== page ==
This post is taken directly from: http://globalmoorside.blogspot.co.uk/ by @goodman_ang
Direct Link: Mystery Skype
I found it very interesting and as I had been thinking of ways that I could both use much more tech in my practice and include video calls such as Skype, it was just what I needed to read.
This is the comment I left on Ang’s blog:
“What a genius idea!
This will be something I definitely want to trial next year.
The children in my class have very narrow horizons and this will give them opportunities that will create real awe and wonder.”
I am sure Ang won’t mind me sharing here, I have made copious links back to her original work!
Hopefully like-minded people will find this similarly useful.
If you have any thoughts, please comment either here or back on the original post.
Thanks to @MrLTeachesU I have just signed up to Mystery Skype. Below are the instructions sent to me for how to get started. I’m looking forward to trying this with my class in September. I envisage it will encourage geographical discussion and problem solving. I’ll update on here when we’ve tried it.
Almost all the connections were made through education.skype.com. Start by signing in with your Skype username, then click on the magnifying glass (do not enter anything in the search field). From there you can search for Skype in the Classroom lessons by subject, age group, etc.
Here are links to some of our favorite Skype in the Classroom lessons:
http://goo.gl/PLb56h (Amazon Rain Forest explorers. 2014 National Geographic Explorers of the Year)
http://goo.gl/DGHxzf (Live from Antarctica)
http://goo.gl/in7lNV (Has designed movie posters, packaging, etc. for Disney, WB, Harry Potter, Star Wars, Nickelodeon. Also designed the back of the California state quarter)
http://goo.gl/A3qiB7 (Teacher in Kibera Slums, Nairobi, Kenya. Largest slums in Africa. Due to the time difference we were only able to Skype with the teacher from his 12’x12′ house, but it was live and still very impactful for my students.)
http://goo.gl/Uxf9Og (“Night Zoo Keeper.” Story-teller from the UK)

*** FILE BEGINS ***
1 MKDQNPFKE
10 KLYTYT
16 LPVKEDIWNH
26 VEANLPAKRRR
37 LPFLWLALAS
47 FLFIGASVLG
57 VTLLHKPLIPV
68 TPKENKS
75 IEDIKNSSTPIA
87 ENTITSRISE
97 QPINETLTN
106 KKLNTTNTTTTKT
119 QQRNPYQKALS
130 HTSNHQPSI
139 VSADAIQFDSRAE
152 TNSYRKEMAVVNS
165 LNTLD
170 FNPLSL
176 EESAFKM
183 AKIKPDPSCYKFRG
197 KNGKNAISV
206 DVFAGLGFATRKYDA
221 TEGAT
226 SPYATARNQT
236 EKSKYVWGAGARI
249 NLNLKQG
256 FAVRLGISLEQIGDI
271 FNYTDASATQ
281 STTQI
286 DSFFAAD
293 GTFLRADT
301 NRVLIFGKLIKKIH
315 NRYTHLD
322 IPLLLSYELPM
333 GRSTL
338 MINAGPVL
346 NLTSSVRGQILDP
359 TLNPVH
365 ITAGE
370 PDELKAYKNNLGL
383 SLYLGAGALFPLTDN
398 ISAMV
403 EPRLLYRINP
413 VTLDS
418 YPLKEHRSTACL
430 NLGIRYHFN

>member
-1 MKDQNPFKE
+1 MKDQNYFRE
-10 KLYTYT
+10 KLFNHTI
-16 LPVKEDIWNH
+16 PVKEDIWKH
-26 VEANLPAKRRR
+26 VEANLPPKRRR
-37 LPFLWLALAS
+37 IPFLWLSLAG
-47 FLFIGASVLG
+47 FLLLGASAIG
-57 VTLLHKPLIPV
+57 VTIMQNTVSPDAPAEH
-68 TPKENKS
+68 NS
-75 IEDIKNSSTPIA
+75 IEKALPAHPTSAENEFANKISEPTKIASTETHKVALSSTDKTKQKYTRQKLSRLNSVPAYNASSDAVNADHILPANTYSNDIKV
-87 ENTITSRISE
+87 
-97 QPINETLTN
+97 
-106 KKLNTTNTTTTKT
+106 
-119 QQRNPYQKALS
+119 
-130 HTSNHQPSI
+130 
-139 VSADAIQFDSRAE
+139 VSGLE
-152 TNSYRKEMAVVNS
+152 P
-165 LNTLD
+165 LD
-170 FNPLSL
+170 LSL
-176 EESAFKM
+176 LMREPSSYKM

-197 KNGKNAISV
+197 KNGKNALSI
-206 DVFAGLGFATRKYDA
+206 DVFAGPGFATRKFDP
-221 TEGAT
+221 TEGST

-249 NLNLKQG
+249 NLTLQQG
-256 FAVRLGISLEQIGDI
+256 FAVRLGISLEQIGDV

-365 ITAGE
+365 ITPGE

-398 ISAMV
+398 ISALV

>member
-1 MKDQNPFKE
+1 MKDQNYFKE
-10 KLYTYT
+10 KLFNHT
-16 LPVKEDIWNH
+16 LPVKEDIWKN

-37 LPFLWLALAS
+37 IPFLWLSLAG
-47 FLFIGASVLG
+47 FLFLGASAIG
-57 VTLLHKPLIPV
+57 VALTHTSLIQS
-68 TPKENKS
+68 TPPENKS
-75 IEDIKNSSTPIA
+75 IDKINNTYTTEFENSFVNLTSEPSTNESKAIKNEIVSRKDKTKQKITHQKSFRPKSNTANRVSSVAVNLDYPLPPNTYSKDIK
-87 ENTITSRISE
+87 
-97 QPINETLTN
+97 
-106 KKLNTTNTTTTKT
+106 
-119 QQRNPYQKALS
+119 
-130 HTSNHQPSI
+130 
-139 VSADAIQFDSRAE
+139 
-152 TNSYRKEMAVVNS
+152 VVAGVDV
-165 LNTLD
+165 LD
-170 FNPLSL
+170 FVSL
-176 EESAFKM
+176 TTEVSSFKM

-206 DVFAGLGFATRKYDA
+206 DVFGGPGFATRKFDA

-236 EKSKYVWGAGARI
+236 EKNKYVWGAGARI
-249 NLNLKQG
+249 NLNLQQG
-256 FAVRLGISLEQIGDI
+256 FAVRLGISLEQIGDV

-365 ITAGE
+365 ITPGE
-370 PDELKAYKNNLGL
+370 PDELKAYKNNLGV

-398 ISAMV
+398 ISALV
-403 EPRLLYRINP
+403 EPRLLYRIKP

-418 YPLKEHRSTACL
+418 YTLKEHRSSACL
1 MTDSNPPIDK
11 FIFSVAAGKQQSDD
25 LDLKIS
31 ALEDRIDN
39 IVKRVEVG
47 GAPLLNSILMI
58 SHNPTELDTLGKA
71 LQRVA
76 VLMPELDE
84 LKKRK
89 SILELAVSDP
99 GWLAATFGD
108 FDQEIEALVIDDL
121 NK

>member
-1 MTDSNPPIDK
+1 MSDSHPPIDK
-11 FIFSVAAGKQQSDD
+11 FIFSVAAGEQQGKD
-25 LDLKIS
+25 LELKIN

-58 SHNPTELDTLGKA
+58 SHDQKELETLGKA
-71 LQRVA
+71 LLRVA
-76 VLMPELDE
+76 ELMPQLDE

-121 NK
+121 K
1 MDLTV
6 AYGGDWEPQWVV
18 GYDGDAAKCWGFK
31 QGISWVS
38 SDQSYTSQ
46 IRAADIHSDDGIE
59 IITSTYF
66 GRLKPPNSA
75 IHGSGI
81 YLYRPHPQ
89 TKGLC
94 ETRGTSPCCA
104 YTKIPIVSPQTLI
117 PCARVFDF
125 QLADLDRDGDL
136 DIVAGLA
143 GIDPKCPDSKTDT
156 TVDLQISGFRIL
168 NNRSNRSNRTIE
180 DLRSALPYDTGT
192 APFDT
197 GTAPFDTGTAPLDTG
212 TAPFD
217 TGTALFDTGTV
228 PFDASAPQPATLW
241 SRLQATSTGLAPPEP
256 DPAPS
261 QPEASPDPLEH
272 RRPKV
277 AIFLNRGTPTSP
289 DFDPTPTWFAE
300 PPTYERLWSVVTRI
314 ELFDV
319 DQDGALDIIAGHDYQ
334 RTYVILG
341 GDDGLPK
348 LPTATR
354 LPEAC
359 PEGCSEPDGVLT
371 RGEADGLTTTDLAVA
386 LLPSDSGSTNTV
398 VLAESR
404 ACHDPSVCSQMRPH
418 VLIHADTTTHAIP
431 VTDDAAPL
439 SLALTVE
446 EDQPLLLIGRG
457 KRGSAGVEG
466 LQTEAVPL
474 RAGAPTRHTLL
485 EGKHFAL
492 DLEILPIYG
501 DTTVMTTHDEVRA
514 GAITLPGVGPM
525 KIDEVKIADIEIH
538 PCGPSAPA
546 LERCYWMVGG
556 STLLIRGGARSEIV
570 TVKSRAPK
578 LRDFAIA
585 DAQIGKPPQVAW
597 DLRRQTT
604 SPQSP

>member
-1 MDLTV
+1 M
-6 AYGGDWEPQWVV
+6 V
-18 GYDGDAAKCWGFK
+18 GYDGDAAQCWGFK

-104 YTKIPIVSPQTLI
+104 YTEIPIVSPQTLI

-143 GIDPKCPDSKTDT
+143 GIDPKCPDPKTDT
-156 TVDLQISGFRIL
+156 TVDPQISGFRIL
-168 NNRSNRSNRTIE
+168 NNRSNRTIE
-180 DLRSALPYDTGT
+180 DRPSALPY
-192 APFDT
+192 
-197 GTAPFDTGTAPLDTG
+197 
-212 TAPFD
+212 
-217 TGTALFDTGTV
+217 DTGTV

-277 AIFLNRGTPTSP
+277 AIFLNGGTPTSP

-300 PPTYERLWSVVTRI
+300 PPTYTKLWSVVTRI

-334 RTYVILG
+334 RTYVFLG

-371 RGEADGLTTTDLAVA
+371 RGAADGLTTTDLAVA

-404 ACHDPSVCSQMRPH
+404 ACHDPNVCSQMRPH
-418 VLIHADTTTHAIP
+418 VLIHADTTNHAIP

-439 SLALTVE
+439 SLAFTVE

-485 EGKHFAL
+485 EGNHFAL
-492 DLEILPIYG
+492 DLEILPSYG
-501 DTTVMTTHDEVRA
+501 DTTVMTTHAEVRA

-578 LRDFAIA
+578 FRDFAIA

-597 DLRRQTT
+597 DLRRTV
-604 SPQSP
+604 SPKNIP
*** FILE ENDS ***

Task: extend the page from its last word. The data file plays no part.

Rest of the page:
http://goo.gl/IqKJp0 (Fun lesson (with music) on telling time)
Most of our connections were made through “Mystery Skype” sessions:
In case you are unfamiliar… Mystery Skype is a game played between two classes where the objective is for each class to deduce the location of the other by asking a series of questions.
I’ve attached a document that pretty much spells out the way we like to run our Mystery Skype sessions when they are live. However, we do not always have the opportunity to do them live due to time zone differences. It’s also a good idea to clear the guidelines ahead of time with the teacher so there’s no confusion.
When we cannot do them live, we have used Skype’s Video Messages (Free, just “right-click” on the person’s username and select “Send Video Message”), YouTube using a private link (Called “Unlisted” in preferences), Vimeo, or just recording a video with a cell phone and emailing it directly. Technically this it is no longer a Mystery “Skype” if Skype is not involved, so some like to call them “Mystery Location.” However, since we did use Skype for about 90% of ours, I just stuck with the Mystery Skype name.
When we do recordings we follow a different format. For these, we use “Clues.” For the Clues format, we give clues about our country. These should not be too easy, but not too difficult either. They should require the person on the other end to do some research, but not extensive. Some examples are: Our country borders 2 oceans. We are the 3rd largest country in the world. We are in the North-Western hemisphere. The puma is a native of our country. Our national bird is the bald eagle. We have a separate list of clues for California as well.
I hope this helps get you started. I did this for the very first time this past school year and we ended up Skyping with people in all 7 continents, 45 different countries, and 18 different states!
Again, please let me know if you have any further questions. I’d be glad to help! And I look forward to Skyping with you and your students in the coming school year!